As cryptocurrency evolves, so does its relationship with government.
While lawmakers in some countries seek to suppress a financial force they don’t understand, in the U.S., the reverse appears to have started to take hold, indicating an opportunity is at hand for a dialog between the industry and lawmakers.
In a Senate Banking Committee hearing this month on virtual currencies, the chairmen of the Securities and Exchange Commission and Commodity Futures Trading Commission asked Congress to consider expanding federal oversight over bitcoin. But they emphasized consumer protection without a heavy-handed ban on development of cryptocurrencies. In response, the jump in bitcoin’s price marked a gain of more than $2,000 in just over a day.
Shortly before last week’s hearing, bitcoin fell below $6,000 to $5,947.40, its lowest since Nov. 13, amid a plunge in U.S. stocks. Many observers held their breath as the committee hearing began, expecting calls for a government clampdown on cryptocurrency trading.
But instead of fear, cryptocurrency investors reacted with glee. The day brought a 26 percent recovery to bitcoin, while Ethereum managed to achieve a 30 percent return. Altogether, the cryptocurrency market cap surged by $89 billion, a 24-hour increase of 29%. Bitcoin has since been inching upward, currently hovering around $9,000.
While regulation is often seen as a negative by cryptocurrency enthusiasts, companies hoping to make money in this area have been looking for more guidance on cryptocurrencies. Yesterday’s hearing indicates that time could be coming soon.
Commodity Futures Trading Commission (CFTC) Chairman J. Christopher Giancarlo won the hearts of bitcoin enthusiasts with comments yesterday that appeared to be hat tips to the bitcoin community. Toward the end of the hearing, he contradicted the common misconception that bitcoin is riding the coattails of blockchain technology. He said that if there were no bitcoin, there would be no blockchain.
Lawyers who work with companies involved in cryptocurrency expressed optimism after last week’s hearing, expecting that government involvement will bring thoughtful – as opposed to overly onerous – regulation, according to Barron’s.
Comments by Giancarlo and another banking committee chairman, U.S. Sen. Mike Crapo, D-Idaho, indicated the generational impact that bitcoin is having on some policymakers, as demonstrated in a Streamable video from the hearing.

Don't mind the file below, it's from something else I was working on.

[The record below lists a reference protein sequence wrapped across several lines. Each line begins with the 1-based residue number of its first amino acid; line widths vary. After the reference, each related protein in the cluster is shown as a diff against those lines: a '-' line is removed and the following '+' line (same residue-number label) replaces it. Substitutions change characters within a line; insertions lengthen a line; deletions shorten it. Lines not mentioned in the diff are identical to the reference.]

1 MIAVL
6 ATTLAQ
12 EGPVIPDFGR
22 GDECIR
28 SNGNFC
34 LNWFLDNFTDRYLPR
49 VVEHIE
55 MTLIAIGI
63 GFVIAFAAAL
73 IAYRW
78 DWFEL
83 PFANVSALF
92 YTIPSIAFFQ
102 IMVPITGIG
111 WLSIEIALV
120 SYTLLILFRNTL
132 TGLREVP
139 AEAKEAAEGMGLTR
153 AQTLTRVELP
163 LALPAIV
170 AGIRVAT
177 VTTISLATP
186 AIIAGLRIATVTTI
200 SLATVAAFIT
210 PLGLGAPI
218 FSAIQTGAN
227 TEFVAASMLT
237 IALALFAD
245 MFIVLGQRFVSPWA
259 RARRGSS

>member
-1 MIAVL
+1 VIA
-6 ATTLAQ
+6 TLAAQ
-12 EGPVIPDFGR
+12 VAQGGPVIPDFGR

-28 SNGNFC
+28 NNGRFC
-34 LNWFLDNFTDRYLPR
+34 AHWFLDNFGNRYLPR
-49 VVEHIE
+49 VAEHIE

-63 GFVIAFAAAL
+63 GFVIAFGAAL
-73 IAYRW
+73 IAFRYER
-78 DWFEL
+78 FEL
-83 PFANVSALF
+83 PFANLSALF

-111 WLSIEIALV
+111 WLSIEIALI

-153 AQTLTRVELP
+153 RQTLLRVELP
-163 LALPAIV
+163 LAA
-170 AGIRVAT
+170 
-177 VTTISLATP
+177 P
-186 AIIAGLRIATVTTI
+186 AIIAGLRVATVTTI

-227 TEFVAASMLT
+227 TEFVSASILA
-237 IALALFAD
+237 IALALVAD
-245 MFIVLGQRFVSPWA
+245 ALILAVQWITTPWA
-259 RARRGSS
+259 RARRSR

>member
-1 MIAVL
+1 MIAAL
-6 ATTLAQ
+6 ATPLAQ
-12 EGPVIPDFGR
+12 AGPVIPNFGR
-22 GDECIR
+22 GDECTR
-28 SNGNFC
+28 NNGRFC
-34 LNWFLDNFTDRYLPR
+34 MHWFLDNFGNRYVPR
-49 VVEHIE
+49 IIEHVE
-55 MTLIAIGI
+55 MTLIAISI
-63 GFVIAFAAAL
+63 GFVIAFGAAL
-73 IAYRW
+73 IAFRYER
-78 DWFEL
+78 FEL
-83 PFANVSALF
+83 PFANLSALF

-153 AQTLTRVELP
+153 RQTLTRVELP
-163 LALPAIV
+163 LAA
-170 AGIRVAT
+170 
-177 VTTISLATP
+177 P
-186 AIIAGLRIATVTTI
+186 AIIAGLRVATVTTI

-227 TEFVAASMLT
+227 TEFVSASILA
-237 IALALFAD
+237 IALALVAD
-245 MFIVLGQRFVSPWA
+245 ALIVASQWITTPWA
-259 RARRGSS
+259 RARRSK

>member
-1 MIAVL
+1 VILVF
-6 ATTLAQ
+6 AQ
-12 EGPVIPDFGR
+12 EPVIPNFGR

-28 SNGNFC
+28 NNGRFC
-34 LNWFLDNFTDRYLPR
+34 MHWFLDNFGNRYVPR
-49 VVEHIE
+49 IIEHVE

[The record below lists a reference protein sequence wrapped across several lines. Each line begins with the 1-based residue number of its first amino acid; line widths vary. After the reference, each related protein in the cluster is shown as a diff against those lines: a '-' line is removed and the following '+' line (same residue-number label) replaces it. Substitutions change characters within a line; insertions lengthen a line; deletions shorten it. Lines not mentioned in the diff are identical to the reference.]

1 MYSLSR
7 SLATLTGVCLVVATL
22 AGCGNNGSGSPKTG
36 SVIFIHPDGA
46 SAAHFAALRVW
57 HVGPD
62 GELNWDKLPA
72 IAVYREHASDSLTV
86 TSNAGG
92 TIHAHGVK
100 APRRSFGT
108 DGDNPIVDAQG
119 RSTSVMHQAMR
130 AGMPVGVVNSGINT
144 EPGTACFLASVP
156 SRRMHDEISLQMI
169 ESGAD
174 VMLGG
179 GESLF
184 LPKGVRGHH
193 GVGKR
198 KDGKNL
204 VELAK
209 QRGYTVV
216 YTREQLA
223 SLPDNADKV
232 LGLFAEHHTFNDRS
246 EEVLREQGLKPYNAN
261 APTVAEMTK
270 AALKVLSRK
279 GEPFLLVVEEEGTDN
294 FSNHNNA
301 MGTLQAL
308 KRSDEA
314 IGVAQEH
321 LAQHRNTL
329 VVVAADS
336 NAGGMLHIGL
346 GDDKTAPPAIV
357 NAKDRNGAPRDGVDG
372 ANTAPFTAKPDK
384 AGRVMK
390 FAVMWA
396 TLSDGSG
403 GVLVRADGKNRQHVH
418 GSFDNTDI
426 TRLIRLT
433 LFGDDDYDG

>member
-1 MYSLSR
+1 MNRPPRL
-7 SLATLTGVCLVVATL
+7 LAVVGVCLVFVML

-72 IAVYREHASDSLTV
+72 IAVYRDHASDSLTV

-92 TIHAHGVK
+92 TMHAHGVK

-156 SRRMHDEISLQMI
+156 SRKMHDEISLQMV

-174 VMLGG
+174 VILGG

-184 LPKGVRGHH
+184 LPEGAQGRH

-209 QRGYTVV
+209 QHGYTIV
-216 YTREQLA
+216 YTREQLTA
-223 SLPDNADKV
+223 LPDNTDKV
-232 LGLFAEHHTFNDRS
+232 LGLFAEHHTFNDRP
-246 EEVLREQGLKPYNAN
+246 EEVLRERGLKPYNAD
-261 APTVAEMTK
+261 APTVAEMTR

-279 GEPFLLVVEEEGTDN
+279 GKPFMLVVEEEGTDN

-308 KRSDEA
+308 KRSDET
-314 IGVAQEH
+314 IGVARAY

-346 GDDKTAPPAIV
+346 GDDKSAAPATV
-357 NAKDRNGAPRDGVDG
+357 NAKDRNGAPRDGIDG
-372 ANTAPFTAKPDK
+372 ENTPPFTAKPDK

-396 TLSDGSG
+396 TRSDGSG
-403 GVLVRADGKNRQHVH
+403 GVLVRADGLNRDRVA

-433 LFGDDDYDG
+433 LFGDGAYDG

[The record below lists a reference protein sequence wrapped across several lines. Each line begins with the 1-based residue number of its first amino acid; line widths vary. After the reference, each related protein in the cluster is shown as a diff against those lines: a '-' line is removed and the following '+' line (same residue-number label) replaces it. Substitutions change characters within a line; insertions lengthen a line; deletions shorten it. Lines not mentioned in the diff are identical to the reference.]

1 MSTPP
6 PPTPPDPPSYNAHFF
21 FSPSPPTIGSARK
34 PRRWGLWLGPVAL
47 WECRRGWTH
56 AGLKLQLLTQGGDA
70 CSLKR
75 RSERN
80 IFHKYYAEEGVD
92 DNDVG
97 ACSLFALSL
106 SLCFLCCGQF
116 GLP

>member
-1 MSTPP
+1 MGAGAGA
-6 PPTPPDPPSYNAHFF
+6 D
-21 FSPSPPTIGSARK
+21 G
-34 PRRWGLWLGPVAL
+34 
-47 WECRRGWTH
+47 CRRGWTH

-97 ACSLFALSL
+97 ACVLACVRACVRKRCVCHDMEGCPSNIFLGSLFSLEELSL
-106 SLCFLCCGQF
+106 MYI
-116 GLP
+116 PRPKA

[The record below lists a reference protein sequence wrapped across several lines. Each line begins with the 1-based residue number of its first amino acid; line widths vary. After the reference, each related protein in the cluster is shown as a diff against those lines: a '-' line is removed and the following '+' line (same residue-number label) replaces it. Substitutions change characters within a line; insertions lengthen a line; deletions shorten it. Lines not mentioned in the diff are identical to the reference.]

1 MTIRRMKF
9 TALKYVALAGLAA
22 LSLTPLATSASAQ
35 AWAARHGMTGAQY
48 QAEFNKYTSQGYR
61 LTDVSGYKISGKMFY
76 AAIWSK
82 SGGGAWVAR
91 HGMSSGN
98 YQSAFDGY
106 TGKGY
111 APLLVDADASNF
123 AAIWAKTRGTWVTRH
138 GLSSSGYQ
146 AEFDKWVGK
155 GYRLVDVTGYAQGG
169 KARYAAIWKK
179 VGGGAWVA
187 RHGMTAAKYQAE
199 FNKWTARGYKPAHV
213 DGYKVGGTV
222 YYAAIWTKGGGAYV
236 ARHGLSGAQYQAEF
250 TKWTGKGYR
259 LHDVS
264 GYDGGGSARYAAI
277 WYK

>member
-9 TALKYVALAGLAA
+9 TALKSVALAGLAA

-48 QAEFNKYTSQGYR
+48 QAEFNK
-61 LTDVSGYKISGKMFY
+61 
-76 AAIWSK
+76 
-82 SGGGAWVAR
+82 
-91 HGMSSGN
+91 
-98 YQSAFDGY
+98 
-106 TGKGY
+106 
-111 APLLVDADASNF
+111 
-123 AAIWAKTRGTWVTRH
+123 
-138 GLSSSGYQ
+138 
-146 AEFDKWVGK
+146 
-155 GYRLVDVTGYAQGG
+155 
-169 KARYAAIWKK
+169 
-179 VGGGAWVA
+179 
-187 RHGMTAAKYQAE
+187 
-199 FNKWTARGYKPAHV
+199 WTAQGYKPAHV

Giancarlo, the father of three college-aged children, said he tried to get his children interested in the financial markets at an early age, only to realize he was fighting a losing battle.
“Something changed in the last year,” he said. “Suddenly they were all talking about bitcoin. They were asking me what I thought and should I buy it.”
“It strikes me that we owe it to this generation to respect their enthusiasm about virtual currencies, with a thoughtful and balanced response, not a dismissive one,” he said.
Crapo said he had similar conversations with his own children.
“This is an incredibly interesting but growing new area of financial challenge, particularly among my children and yours,” Crapo said.
The hearing touched on a broad range of regulatory concerns related to cryptocurrencies and blockchain technology, including ICOs, trading platforms, derivatives and exchange-traded funds (ETFs), and the assets’ perceived use to perpetrate financial crimes and subvert international sanctions.
The chairmen also said Treasury Secretary Steven Mnuchin is bringing together several federal agencies to coordinate regulation of the fast-growing industry.
Both Clayton and Giancarlo expressed concern about the fact that cryptocurrency exchanges are currently regulated at the state level rather than the federal, and each reiterated that, at some undefined point in the future, Congress may want to increase federal regulators’ ability to oversee the spot markets.
Clayton continually shifted the conversation back to ICOs, noting that he has not seen an ICO that should not be classified as a security under federal regulations.
He also provided insight into why the SEC has resisted fund sponsors’ attempts to list bitcoin ETFs, explaining that because ETFs primarily target retail investors and are largely one-sided markets, rules governing their creation must be stricter than those for futures contracts, which are overseen by the CFTC. He said that if these rules are satisfied at a later date, the SEC will then be open to reviewing its stance on Bitcoin ETFs.
While cryptocurrency was invented to prevent centralized control of currency, its mainstream acceptance largely depends on its ability to integrate with the existing financial ecosystem. Cryptocurrency enthusiasts have been urging the SEC to approve a bitcoin ETF. Such a vehicle would allow investors to trade in financial securities tied to bitcoins without necessarily owning bitcoins. SEC approval would bring massive amounts of financial resources to cryptocurrency.
Observers have noted for some time that for a bitcoin ETF to be approved, the cryptocurrency will need a regulated ecosystem.
The cryptocurrency industry should not waste its opportunity to learn more about what U.S. regulators are thinking.
Featured image from Shutterstock.